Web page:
I think this is better because things calling the subclasses can now only see the superclass start() and stop() and the subclass gets it's own onStart() and onStop() to override if it needs to extend anything (and anything other than the subclass can't call those by mistake).


  • Discourse touched me in a no-no place

    @cursorkeys said in Inheritance and base functionality:

    I did some reading, making the superclass start()/stop() methods final and then having protected onStart()/onStop() methods for the children gives me the functionality and visibility I want.

    This is related to the Open/Closed Principle, and is something that I've seen some style-checkers enforce.



  • πŸ‘

    Next step: Dependency Injection πŸ‘€



  • @jazzyjosh said in Inheritance and base functionality:

    Next step: Dependency Injection

    Of all the OOP cruft that came out of the 90-ies and 2000-s, that's the most useful pattern IMO.



  • @jazzyjosh said in Inheritance and base functionality:

    πŸ‘

    Next step: Dependency Injection πŸ‘€

    I'm not using Dagger or anything like that but the subclass constructors accept the Activity and View, I don't know if that counts?

    public class ExamplePresenter extends MvpPresenter implements ExampleContract.Presenter {
    
        //We hold a weak reference to the View to ensure we do not capture it past the normal Android Lifecycle.
        private WeakReference<ExampleContract.View> mWeakView;
        private ExampleActivity mActivity;
    
        public ExamplePresenter(@NonNull ExampleActivity activity, @NonNull ExampleContract.View view) {
            checkNotNull(view, "view cannot be null!");
    
            mWeakView = new WeakReference<>(view);
    
            ExampleContract.View weakView = mWeakView.get();
            weakView.attachPresenter(this);
    
            mActivity = checkNotNull(activity, "Activity cannot be null!");
        }
    

    ExampleContract.View weakView = mWeakView.get(); was the main reason I was complaining about Java not having type inference. I have a lot of this bit of code in the Presenters and it's a shame you can't write var weakView = mWeakView.get();



  • @cursorkeys C# has syntax for that. Not hacky annotation syntax, either



  • Why not just accept a WeakReference<ExampleContract.View>?

    Not sure why having to specify the type is a big deal though.

    But yeah, you've got the pattern. You would just integrate a framework, annotate with @Inject and replace calls to new with constructor arguments. Plus you'd get rid of the @NonNull annotations and checks because your injector would fail to initialize if it couldn't resolve a way to make a concrete implementation.



  • @jazzyjosh said in Inheritance and base functionality:

    Why not just accept a WeakReference<ExampleContract.View>?

    Good idea, I've changed it. It originally was a normal View, then I realized why the lifecycle was getting stuffed up and jammed a WeakReference in there without changing the constructor for some reason.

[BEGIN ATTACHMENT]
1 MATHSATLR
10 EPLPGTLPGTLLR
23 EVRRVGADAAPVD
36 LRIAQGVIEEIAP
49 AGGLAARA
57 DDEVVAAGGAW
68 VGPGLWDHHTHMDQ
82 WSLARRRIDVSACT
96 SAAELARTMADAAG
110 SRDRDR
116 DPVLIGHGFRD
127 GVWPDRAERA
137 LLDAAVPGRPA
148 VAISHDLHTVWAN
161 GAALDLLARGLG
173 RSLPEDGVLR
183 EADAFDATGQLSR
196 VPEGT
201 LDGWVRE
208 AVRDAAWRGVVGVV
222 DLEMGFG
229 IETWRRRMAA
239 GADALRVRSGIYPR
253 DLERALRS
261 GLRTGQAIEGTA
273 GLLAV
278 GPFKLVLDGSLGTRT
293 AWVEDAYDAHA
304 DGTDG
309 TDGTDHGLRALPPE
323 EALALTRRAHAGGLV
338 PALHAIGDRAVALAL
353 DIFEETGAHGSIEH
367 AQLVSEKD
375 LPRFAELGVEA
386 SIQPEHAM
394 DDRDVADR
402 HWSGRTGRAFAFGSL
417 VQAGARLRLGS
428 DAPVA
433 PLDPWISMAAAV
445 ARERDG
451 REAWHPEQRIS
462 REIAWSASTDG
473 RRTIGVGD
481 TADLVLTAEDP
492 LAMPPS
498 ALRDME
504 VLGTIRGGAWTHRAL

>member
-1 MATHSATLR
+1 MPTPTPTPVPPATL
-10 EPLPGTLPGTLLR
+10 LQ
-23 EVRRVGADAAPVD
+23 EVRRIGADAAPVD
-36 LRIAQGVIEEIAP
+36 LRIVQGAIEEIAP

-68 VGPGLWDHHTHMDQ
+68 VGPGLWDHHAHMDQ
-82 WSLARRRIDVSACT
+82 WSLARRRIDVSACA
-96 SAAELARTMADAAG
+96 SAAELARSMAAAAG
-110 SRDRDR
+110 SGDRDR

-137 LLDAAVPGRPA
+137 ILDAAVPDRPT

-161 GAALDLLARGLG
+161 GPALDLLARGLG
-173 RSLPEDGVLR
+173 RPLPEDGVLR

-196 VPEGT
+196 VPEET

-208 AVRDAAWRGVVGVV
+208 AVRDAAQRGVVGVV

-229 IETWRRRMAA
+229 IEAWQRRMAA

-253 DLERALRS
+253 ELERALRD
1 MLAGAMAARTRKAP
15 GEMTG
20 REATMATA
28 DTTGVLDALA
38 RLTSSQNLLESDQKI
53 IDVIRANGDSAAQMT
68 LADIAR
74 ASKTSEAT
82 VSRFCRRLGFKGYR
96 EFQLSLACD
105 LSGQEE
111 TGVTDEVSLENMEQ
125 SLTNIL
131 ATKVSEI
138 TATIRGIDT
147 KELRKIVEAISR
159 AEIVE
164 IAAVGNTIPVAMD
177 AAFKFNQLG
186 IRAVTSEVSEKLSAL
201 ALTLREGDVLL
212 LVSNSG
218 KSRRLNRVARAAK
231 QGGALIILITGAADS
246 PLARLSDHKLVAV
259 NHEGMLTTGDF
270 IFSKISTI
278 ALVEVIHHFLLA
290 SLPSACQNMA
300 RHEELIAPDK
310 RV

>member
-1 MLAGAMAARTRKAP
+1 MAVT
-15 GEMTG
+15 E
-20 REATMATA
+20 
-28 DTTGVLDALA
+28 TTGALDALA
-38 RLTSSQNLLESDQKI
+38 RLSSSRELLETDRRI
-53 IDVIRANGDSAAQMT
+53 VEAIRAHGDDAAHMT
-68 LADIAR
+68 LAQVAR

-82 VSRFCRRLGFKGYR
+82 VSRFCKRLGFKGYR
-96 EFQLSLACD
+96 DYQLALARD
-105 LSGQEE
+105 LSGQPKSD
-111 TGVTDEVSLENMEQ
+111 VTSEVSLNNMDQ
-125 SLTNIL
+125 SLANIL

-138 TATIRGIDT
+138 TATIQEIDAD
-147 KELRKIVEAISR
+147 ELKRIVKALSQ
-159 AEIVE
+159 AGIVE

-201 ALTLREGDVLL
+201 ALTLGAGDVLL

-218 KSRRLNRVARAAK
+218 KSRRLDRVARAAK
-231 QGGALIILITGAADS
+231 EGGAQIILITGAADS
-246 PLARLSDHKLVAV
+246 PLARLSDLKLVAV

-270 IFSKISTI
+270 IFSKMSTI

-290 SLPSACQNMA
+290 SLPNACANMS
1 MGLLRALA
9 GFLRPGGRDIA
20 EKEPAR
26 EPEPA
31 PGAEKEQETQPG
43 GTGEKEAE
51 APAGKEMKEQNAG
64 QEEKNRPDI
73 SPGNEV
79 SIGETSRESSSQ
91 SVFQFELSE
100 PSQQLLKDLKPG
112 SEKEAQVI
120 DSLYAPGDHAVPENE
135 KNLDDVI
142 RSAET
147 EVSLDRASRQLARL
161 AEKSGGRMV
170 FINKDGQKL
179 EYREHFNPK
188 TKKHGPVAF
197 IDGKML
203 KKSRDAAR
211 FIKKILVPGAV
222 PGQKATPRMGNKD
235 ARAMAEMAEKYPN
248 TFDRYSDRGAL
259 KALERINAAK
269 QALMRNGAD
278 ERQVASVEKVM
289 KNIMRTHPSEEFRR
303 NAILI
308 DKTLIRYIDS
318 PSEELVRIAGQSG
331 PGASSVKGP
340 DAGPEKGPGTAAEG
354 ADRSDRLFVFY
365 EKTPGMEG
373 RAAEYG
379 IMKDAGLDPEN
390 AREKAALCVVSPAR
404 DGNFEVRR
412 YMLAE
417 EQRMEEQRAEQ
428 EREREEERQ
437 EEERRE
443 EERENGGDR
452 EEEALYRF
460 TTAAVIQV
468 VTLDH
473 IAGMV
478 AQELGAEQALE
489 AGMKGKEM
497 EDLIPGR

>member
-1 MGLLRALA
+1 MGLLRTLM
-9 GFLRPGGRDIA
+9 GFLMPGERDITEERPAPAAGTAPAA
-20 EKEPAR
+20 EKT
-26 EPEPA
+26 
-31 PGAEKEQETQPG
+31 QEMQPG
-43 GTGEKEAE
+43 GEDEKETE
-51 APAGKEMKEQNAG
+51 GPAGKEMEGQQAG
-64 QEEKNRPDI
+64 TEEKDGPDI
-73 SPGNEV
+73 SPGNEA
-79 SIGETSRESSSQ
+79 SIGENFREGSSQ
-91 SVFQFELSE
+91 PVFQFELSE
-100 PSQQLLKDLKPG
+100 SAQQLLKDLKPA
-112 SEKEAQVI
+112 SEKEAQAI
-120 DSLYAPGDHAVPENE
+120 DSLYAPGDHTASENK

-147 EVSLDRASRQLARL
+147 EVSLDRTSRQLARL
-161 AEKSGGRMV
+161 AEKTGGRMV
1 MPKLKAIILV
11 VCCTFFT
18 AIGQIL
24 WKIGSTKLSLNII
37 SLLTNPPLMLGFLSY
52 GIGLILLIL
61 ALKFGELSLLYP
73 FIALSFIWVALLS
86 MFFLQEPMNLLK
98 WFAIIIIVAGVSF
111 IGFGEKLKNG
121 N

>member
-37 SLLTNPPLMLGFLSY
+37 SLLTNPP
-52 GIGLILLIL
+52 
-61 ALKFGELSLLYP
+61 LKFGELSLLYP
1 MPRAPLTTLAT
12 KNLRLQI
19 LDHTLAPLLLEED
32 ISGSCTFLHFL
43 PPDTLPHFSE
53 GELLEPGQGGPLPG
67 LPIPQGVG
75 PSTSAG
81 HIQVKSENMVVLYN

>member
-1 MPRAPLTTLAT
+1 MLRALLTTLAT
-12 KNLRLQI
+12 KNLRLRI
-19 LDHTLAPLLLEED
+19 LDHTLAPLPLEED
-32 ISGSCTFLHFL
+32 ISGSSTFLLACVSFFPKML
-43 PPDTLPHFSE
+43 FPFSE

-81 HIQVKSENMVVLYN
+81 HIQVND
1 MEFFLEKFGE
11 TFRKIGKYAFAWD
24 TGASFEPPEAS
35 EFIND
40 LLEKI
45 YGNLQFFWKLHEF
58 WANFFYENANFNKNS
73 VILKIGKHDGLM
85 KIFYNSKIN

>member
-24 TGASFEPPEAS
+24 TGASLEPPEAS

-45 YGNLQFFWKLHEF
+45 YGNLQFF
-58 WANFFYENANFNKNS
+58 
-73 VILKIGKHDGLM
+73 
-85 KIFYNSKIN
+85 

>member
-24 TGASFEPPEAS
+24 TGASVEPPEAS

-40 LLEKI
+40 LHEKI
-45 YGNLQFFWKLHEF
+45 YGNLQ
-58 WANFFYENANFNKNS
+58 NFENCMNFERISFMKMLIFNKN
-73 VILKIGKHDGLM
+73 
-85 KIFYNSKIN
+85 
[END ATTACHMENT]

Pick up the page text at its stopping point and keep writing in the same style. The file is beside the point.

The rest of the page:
@jazzyjosh said in Inheritance and base functionality:

    Not sure why having to specify the type is a big deal though.

    Mostly laziness when cut and pasting. It does make code look neater when there's just a var and not a long(er) type there too.


  • Impossible Mission - B

    @cartman82 said in Inheritance and base functionality:

    @jazzyjosh said in Inheritance and base functionality:

    Next step: Dependency Injection

    Of all the OOP cruft that came out of the 90-ies and 2000-s, that's the most useful pattern IMO.

    🀒

    90% of Dependency Injection is just a hacky Java solution to a bad Java architectural problem. (Which, unfortunately, the CLR guys copied.) Proper metaclasses would eliminate or massively reduce most cases where DI is needed.



  • @masonwheeler said in Inheritance and base functionality:

    90% of Dependency Injection is just a hacky Java solution to a bad Java architectural problem. (Which, unfortunately, the CLR guys copied.) Proper metaclasses would eliminate or massively reduce most cases where DI is needed.

    No. DI (or IoC in general) is much more useful than some JAVA thing. I am using it in places that have nothing to do with Java or OOP in general.


  • β™Ώ

    @cursorkeys said in Inheritance and base functionality:

    @jazzyjosh said in Inheritance and base functionality:

    πŸ‘

    Next step: Dependency Injection πŸ‘€

    I'm not using Dagger or anything like that but the subclass constructors accept the Activity and View, I don't know if that counts?

    public class ExamplePresenter extends MvpPresenter implements ExampleContract.Presenter {
    
        //We hold a weak reference to the View to ensure we do not capture it past the normal Android Lifecycle.
        private WeakReference<ExampleContract.View> mWeakView;
        private ExampleActivity mActivity;
    
        public ExamplePresenter(@NonNull ExampleActivity activity, @NonNull ExampleContract.View view) {